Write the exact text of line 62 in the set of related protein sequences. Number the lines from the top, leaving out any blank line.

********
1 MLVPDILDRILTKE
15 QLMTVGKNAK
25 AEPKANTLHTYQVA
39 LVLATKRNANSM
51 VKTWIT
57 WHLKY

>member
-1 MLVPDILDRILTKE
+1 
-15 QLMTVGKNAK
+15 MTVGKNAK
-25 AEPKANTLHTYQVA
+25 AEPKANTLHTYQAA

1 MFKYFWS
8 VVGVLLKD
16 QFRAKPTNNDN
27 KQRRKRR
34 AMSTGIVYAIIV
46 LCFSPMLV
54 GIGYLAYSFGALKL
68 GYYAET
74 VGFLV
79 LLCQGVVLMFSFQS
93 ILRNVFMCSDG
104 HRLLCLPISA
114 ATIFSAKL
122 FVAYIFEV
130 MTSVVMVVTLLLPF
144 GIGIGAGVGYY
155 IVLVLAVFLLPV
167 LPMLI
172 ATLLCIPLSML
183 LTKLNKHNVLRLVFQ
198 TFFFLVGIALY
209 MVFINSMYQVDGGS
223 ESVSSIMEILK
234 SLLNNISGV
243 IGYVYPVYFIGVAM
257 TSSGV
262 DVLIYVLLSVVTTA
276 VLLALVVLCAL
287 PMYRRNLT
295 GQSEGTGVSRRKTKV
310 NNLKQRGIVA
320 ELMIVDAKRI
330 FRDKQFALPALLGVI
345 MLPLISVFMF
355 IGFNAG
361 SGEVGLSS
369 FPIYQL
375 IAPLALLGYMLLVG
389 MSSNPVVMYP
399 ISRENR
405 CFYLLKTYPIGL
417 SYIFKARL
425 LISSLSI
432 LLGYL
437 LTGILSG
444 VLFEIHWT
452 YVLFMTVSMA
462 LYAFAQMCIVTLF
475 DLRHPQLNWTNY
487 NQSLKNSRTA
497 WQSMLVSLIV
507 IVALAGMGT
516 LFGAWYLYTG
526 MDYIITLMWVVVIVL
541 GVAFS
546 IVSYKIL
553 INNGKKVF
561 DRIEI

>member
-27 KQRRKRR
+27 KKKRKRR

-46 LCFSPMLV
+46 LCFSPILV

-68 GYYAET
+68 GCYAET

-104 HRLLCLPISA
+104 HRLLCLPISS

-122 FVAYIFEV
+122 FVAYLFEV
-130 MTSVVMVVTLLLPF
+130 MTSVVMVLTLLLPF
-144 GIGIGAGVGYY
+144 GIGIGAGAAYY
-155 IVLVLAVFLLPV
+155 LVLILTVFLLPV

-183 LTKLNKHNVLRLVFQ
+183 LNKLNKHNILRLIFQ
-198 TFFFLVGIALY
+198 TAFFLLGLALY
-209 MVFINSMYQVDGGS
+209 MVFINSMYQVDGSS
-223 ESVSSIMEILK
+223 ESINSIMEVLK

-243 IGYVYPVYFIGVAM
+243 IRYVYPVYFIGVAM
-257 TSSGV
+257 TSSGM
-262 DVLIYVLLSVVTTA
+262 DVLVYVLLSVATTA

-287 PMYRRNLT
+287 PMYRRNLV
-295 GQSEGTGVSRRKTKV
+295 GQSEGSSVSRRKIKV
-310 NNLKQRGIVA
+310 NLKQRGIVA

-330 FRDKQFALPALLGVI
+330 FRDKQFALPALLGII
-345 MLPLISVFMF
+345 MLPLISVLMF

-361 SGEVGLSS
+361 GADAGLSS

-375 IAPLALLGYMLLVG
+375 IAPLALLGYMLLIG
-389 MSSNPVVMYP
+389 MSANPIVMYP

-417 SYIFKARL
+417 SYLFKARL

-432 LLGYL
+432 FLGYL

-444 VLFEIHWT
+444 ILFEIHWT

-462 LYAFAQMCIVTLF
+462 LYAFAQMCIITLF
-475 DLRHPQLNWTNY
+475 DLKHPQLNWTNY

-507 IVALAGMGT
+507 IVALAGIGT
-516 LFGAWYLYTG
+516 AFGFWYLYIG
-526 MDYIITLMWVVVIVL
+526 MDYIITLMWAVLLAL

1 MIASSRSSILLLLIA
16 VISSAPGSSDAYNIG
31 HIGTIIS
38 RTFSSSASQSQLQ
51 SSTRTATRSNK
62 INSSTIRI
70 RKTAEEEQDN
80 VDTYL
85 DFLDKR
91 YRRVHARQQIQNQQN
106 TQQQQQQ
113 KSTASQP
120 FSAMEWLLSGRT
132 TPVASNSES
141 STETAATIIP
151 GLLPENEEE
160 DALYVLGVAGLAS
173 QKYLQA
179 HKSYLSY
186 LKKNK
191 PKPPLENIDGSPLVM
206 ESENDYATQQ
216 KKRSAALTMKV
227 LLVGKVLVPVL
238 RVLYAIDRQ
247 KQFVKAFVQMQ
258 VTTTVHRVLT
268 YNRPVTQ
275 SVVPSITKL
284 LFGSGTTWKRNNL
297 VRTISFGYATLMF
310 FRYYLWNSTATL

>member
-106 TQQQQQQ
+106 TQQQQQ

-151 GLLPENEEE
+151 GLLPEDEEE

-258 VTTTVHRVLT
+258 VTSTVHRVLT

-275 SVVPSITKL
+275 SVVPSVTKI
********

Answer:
475 DLRHPQLNWTNY